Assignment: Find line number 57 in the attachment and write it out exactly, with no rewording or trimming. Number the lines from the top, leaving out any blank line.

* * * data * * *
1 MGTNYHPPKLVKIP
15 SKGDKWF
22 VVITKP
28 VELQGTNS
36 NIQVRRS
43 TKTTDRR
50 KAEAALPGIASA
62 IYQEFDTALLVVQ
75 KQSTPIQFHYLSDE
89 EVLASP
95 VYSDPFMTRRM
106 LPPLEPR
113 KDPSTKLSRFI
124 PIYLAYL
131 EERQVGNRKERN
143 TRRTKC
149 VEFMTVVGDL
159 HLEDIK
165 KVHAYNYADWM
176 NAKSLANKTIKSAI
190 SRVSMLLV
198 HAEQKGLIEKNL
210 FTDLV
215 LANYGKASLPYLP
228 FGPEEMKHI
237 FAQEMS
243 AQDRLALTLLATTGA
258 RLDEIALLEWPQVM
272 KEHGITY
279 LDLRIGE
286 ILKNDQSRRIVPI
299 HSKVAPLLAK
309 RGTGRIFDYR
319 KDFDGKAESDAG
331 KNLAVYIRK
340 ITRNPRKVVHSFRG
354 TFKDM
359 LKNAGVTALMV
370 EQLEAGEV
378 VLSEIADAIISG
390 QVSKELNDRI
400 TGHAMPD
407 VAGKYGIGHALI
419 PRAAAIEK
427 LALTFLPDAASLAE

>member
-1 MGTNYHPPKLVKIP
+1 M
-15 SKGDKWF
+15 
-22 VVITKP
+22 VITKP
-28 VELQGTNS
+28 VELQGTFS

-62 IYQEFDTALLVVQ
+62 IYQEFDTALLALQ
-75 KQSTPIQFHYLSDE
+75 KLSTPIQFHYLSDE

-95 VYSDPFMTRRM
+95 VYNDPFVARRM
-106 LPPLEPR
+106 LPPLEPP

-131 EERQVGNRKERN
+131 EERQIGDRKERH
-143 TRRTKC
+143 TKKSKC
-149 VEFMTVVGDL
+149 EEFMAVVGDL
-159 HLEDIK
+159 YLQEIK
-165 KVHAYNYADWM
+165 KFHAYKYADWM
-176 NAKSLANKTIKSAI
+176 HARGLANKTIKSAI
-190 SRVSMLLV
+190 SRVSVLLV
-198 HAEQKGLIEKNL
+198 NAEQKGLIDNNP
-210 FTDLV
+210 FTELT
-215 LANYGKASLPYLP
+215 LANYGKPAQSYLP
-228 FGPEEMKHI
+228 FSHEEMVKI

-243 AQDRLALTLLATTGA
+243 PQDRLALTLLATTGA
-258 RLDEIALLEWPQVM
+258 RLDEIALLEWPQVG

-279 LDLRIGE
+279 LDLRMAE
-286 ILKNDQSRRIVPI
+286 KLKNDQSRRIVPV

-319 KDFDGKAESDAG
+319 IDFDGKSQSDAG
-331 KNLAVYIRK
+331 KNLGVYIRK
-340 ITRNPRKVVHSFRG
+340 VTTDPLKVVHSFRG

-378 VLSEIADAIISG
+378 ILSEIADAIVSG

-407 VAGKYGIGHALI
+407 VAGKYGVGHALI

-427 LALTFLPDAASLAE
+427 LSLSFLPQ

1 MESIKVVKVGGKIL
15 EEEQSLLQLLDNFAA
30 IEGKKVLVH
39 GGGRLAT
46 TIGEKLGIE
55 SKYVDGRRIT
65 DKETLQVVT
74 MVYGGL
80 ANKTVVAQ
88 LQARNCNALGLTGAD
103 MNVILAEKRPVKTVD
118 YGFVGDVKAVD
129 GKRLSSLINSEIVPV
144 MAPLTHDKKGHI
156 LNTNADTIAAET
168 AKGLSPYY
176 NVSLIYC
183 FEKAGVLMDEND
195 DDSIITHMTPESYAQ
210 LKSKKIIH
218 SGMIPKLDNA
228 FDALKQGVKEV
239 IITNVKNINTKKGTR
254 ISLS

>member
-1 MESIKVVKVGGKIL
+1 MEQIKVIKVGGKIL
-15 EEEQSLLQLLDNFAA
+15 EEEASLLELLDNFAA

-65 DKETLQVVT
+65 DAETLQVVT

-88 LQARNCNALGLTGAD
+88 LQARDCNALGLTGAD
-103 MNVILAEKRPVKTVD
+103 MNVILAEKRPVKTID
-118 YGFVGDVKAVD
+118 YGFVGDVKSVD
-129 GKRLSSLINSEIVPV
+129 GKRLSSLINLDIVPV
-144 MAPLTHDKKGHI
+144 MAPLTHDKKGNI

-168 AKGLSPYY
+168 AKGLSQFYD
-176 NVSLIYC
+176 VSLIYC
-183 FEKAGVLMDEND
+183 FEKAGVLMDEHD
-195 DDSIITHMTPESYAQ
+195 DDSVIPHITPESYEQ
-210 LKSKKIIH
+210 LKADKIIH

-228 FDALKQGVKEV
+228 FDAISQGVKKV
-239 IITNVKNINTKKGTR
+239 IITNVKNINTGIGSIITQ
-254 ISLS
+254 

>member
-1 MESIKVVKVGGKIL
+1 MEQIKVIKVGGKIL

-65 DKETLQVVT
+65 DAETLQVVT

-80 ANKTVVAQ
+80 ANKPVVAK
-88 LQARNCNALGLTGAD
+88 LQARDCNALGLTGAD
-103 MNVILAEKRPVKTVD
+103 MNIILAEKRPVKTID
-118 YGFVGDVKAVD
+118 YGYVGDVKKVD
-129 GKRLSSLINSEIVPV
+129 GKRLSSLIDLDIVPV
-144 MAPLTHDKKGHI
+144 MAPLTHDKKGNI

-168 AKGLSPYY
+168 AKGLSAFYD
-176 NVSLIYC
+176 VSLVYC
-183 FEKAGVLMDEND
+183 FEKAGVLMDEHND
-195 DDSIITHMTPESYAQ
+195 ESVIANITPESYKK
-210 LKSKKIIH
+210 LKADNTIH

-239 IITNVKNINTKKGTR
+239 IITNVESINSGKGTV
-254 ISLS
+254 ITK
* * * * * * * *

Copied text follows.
-75 KQSTPIQFHYLSDE